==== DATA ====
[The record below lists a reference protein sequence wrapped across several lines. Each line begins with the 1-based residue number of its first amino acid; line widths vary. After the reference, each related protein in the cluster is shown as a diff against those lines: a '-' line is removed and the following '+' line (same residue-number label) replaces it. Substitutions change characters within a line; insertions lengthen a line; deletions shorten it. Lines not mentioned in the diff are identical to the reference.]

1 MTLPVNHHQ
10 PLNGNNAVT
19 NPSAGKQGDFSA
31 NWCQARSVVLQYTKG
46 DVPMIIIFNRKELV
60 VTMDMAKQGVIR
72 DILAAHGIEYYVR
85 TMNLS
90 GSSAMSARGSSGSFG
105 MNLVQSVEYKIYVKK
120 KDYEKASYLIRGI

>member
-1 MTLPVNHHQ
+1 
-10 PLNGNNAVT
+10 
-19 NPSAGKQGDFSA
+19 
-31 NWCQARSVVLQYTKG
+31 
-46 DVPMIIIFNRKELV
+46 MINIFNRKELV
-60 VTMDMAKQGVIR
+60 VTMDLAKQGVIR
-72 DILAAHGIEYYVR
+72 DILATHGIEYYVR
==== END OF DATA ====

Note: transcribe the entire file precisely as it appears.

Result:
[The record below lists a reference protein sequence wrapped across several lines. Each line begins with the 1-based residue number of its first amino acid; line widths vary. After the reference, each related protein in the cluster is shown as a diff against those lines: a '-' line is removed and the following '+' line (same residue-number label) replaces it. Substitutions change characters within a line; insertions lengthen a line; deletions shorten it. Lines not mentioned in the diff are identical to the reference.]

1 MTLPVNHHQ
10 PLNGNNAVT
19 NPSAGKQGDFSA
31 NWCQARSVVLQYTKG
46 DVPMIIIFNRKELV
60 VTMDMAKQGVIR
72 DILAAHGIEYYVR
85 TMNLS
90 GSSAMSARGSSGSFG
105 MNLVQSVEYKIYVKK
120 KDYEKASYLIRGI

>member
-1 MTLPVNHHQ
+1 
-10 PLNGNNAVT
+10 
-19 NPSAGKQGDFSA
+19 
-31 NWCQARSVVLQYTKG
+31 
-46 DVPMIIIFNRKELV
+46 MINIFNRKELV
-60 VTMDMAKQGVIR
+60 VTMDLAKQGVIR
-72 DILAAHGIEYYVR
+72 DILATHGIEYYVR